Including literacy in predictive health status models removed the predictive power of both education and African-American race. This offers an insight into the mechanisms that might explain the influence of 2 of the most commonly documented sources of health disparities.
Although education is a well-established and commonly used predictor of health, the pathways and mechanisms that account for this association remain both empirically and theoretically unspecified.14
Education, as traditionally measured in health research, is simply a tally of years completed or degrees achieved within school systems that are not necessarily equivalent, by individuals who may not have gained or retained the same skills. This may be particularly true for the elderly who have not been in school in many years, but may continue to increase, or decrease, their literacy skills throughout their lives.15
Thus, the traditional education variable does not necessarily measure true “education” at all.3,4,16
Literacy, conversely, is conceived and measured as a set of functional skills that are relevant to the demands of everyday life11
and has been found to vary widely among individuals with the same educational attainment.11,17
As a direct measure of practical skills, only some of which are imparted through the formal educational system, literacy could impact health on a variety of levels from health care access to health knowledge accumulation to disease-specific management.18
If discrepancies between education and literacy occurred at random, the addition of adult literacy to predictive models of health might lessen education's association with health, but may not impact the relationship of race and health. However, the education/literacy discrepancy does not occur randomly. On average, African-American and Hispanic adults are more likely to have lower literacy when education is controlled.11
The lack of equivalency of skills by education level means that education, as traditionally measured, is not an adequate control for educational attainment. In predicting health status, adult literacy could reduce the predictive power of race, not because literacy is a better measure of the theoretical influence of this variable on health (as is the case with education), but because literacy is a more equivalent statistical control for educational attainment than traditional education variables. Undoubtedly, there are other reasons besides unequal literacy for race-based health inequalities. In this study, African-American race remained a significant predictor of health status among the sample of adults 65+, indicating that race and literacy had independent relationships with health.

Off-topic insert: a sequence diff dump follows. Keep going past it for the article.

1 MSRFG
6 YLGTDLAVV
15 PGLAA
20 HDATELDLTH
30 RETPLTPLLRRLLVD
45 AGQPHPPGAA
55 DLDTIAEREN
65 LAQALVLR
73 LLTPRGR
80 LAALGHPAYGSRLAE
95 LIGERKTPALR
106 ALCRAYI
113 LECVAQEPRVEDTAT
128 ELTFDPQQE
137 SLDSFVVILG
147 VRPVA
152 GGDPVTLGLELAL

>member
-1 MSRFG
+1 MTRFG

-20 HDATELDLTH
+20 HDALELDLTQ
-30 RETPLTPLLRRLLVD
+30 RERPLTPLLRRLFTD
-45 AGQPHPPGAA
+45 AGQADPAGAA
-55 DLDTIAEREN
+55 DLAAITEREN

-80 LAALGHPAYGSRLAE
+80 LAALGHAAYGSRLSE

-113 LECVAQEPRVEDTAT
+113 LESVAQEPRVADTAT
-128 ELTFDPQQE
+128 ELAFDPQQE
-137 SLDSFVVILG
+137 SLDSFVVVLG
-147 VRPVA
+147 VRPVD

As the NALS was not a health survey by design, the health status measures were not standard. The relationship of literacy, education, and race with health should be tested using more traditional measures of health status and disease-specific outcomes. National health surveys should include literacy evaluation to allow full exploration of these relationships.
Literacy in this study was only measured as English literacy. Some individuals, particularly recent immigrants, may have low English literacy skills, yet may be highly literate in other languages. Health care outreach, health measures, patient education, and doctor-patient care can be provided in other languages, although the availability of these services differs greatly across regions and health care facilities. Exploring the relationship of health and literacy in languages other than English is an important area for further study. This could also help us better understand the relationship between literacy, ethnicity, and health. In this study, no relationship was seen between Hispanic heritage and health, perhaps due to the peculiarities of this sample, cultural differences in responses concerning self-reported health,19